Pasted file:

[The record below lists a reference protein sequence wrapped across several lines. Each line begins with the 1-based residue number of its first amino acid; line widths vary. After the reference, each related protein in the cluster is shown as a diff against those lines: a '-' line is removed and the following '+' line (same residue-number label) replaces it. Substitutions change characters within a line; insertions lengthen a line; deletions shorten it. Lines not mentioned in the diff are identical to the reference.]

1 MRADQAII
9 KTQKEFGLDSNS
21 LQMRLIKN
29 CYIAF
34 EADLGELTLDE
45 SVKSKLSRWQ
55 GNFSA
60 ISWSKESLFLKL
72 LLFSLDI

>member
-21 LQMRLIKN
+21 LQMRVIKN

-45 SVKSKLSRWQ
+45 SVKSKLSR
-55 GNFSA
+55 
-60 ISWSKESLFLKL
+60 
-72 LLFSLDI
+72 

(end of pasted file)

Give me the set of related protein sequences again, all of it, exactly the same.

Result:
[The record below lists a reference protein sequence wrapped across several lines. Each line begins with the 1-based residue number of its first amino acid; line widths vary. After the reference, each related protein in the cluster is shown as a diff against those lines: a '-' line is removed and the following '+' line (same residue-number label) replaces it. Substitutions change characters within a line; insertions lengthen a line; deletions shorten it. Lines not mentioned in the diff are identical to the reference.]

1 MRADQAII
9 KTQKEFGLDSNS
21 LQMRLIKN
29 CYIAF
34 EADLGELTLDE
45 SVKSKLSRWQ
55 GNFSA
60 ISWSKESLFLKL
72 LLFSLDI

>member
-21 LQMRLIKN
+21 LQMRVIKN

-45 SVKSKLSRWQ
+45 SVKSKLSR
-55 GNFSA
+55 
-60 ISWSKESLFLKL
+60 
-72 LLFSLDI
+72 